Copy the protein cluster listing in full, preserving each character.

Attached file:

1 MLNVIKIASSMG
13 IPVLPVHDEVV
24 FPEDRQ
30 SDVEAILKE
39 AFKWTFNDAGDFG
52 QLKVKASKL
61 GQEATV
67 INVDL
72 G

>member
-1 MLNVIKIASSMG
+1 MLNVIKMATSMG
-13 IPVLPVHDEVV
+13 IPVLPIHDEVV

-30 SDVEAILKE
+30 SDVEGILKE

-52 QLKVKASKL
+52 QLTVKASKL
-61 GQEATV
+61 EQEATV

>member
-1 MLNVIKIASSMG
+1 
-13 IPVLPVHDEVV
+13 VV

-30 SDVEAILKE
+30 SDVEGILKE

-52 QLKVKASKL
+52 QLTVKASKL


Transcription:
1 MLNVIKIASSMG
13 IPVLPVHDEVV
24 FPEDRQ
30 SDVEAILKE
39 AFKWTFNDAGDFG
52 QLKVKASKL
61 GQEATV
67 INVDL
72 G

>member
-1 MLNVIKIASSMG
+1 MLNVIKMATSMG
-13 IPVLPVHDEVV
+13 IPVLPIHDEVV

-30 SDVEAILKE
+30 SDVEGILKE

-52 QLKVKASKL
+52 QLTVKASKL
-61 GQEATV
+61 EQEATV

>member
-1 MLNVIKIASSMG
+1 
-13 IPVLPVHDEVV
+13 VV

-30 SDVEAILKE
+30 SDVEGILKE

-52 QLKVKASKL
+52 QLTVKASKL